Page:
‘The Human Values’ - A Mentally Healthy Workplace

May 13, 2022

Tim O'Brien - CEO

It may surprise you, or it might not, that 48 per cent (or one-in-two) of Australian workers believe their workplace is mentally unhealthy. (1)

That bald statistic from The Work Wellbeing Project (Safe Work Australia) must surely leave any alert business or project manager wondering about the views of their people – and their leadership. 

“How many,” they might wonder, “how many here think this place is ‘doing their heads in’? Surely not one-in-two…?”

That same Project also surveyed organisational leaders. Unremarkably, their responses sit neatly opposite to the views of their people: 71 per cent of organisational leaders, for instance, believe that their organisation is committed to the mental health of employees, but only 37 per cent of those employees agree. (2)

It is an interesting phenomenon that ‘rose coloured view’ from the top. It is perhaps true that when ‘running the show’ its easier to believe that things are hunky-dory, that mostly everyone shares the vision and the passion, than it is to believe that one-in-two may be troubled by things that happen at work.

So, does it matter, this mental health thing? “I just want the job done. Do I also have to worry about how happy they are?”

The happiness quotient

Well, yes. While there is a legal obligation on every Australian business to protect their people from psychological injury – from chronic work stress, from bullying and unreasonable behaviours – there is ample evidence that a mentally healthy workplace is more productive, and that business imposts like compensation, staff turnover and sick-leave costs are reduced.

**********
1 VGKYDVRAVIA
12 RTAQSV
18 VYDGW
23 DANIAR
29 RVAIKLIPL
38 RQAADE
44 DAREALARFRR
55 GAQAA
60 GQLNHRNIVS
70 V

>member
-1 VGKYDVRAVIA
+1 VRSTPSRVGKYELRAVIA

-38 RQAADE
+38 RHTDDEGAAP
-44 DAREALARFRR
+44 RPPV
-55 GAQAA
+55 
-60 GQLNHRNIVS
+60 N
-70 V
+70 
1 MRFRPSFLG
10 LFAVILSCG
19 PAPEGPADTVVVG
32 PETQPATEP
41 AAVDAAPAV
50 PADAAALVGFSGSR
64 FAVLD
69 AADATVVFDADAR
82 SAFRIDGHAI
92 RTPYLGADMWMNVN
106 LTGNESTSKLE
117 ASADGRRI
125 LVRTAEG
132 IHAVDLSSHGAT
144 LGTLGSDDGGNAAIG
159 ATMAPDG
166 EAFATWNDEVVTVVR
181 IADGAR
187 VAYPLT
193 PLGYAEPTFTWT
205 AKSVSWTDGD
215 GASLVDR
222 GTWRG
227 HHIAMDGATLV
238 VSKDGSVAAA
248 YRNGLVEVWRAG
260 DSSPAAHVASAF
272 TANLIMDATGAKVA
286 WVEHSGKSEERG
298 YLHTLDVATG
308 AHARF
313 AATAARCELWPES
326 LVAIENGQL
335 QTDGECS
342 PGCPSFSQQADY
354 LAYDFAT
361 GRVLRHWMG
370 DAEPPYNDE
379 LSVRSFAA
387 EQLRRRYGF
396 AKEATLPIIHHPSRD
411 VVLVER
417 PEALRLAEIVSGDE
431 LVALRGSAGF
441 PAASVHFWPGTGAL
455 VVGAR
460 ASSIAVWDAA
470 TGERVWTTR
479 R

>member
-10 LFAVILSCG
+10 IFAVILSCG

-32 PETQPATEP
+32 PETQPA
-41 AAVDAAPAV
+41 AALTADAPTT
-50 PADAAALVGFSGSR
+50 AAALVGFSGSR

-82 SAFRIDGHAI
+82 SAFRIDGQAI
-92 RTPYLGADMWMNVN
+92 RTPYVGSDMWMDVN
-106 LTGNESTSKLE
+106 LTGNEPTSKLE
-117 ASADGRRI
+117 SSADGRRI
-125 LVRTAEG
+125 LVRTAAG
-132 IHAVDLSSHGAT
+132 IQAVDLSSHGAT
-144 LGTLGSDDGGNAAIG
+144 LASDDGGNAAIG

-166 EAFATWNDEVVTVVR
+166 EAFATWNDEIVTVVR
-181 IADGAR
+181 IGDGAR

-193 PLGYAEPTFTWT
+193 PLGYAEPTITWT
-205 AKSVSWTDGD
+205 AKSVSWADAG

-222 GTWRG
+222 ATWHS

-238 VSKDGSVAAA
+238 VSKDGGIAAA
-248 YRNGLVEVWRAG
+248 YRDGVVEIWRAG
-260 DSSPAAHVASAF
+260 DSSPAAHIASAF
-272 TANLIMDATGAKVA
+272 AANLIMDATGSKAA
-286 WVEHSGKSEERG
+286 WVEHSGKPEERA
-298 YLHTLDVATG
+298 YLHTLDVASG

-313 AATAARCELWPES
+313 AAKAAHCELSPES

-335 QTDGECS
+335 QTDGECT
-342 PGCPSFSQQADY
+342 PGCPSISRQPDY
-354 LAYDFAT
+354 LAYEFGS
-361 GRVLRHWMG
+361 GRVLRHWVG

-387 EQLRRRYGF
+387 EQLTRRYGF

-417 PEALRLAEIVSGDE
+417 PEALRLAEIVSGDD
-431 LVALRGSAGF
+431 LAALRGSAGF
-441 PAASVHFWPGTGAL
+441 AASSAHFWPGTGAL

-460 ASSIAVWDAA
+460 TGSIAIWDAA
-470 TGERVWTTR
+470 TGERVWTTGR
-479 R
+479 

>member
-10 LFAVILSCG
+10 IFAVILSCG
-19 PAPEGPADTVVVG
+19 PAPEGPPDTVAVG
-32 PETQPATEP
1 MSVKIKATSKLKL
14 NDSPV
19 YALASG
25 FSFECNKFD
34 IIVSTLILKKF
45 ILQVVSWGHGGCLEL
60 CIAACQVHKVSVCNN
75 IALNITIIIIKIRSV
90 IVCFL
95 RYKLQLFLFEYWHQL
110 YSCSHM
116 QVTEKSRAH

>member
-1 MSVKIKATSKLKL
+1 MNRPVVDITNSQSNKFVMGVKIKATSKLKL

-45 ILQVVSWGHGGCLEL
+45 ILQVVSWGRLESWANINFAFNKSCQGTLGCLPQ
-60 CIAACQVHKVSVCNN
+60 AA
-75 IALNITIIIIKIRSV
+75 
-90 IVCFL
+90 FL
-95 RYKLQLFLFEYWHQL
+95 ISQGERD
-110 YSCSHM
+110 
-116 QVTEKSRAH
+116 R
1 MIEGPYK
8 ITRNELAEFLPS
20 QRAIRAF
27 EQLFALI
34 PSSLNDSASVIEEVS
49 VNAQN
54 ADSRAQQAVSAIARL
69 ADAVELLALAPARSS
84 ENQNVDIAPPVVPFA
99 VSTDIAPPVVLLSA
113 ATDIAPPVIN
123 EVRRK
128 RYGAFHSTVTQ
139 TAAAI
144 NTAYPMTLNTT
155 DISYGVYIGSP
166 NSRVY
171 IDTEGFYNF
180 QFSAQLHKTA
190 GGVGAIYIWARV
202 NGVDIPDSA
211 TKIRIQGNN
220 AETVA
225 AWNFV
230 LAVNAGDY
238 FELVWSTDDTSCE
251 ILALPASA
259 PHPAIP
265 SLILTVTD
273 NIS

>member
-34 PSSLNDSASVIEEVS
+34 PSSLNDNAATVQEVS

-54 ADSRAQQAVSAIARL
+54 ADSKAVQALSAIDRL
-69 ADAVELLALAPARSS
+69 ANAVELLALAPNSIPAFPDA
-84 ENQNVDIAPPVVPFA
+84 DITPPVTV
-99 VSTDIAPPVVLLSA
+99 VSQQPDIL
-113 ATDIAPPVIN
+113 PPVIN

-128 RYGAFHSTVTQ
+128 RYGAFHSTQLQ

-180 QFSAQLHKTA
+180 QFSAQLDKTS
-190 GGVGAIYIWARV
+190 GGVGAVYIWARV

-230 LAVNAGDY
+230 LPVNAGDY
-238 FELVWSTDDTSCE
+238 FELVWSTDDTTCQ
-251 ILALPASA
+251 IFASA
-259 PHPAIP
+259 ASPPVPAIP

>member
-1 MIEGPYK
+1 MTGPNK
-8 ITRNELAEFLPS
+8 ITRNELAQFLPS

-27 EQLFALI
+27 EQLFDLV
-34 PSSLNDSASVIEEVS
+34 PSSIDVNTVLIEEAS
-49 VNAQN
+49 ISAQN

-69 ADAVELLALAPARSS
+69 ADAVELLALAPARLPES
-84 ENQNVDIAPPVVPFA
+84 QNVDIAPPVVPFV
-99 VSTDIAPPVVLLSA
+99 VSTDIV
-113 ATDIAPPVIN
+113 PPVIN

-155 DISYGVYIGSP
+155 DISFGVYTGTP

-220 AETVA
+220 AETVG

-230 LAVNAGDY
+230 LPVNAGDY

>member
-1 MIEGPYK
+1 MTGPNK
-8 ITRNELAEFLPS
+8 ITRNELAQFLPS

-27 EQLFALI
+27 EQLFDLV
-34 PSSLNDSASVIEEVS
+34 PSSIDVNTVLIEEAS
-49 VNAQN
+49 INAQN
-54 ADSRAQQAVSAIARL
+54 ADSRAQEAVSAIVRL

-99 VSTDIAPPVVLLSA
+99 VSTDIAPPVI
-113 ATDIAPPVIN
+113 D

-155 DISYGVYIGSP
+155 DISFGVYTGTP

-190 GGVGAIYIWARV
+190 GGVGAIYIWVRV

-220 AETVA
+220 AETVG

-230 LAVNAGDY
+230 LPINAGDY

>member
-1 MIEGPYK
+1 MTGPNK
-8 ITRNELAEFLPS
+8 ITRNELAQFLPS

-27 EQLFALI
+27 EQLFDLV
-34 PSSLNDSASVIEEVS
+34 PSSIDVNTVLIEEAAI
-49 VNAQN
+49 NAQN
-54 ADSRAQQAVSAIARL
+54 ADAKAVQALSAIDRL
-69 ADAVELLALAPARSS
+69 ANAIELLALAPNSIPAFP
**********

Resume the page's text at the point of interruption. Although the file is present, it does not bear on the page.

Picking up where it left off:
In workplaces that employees consider mentally healthy, absenteeism due to mental ill-health (stressed out, anxious, ‘at the end of their rope’) is halved. 

But how do you measure happiness? How is it achieved in a work context? 

Well, it doesn’t mean turning the place into a playpen with slides and bean bags and bringing out the whistles every time there’s a birthday. But it does mean being aware of how people are travelling, of the workplace culture – are they respected and supported, do they treat each other respectfully, and can they speak freely when things are not ‘right’? 

Walking the talk

The task, for managers and team leaders, is to be “with” their people, and for their people to be “with” them. And if the workplace is to be an energetic collective of shared vision, then all are participants.

This means “walking the talk”: that managers and team leaders model a culture founded on positive behaviours and dealings, of fairly recognising effort and contribution, of fostering good relationships, being culturally respectful, and of being always just. Top to bottom, no exceptions.

It is simply axiomatic: key to maintaining energy, engagement and productivity – the shared vision for success – lies in attending to the human values. 

And you? How are you travelling?

It has been a tough two years; and uncertainty abroad promises to keep things tough for some time ahead. So, while reflecting on your workplace and its good mental health practices, also spend a little time thinking about yourself, your own wellbeing, and the wellbeing of loved ones at home. 

If the pressures of work are travelling home with you, that’s neither good for you, nor good for those at home. So, take stock, none of us is immune to overwork, to excessive hours, nor to chronic tension. 

It’s no failing to reach out for a bit of help when work or the weight of responsibility gets a bit overwhelming. There is lots of help available. Talk to your GP, or to a counsellor. Your family also needs a healthy 'you'.

ADA Australia provides workplace mental health and drug and alcohol awareness training to workplaces, team leaders and apprentices across Australia.  


(1)   The Work Wellbeing Project 2013 (Butterworth et al; Safe Work Australia). 

(2)   Ibid 

Article by
Tim O'Brien - CEO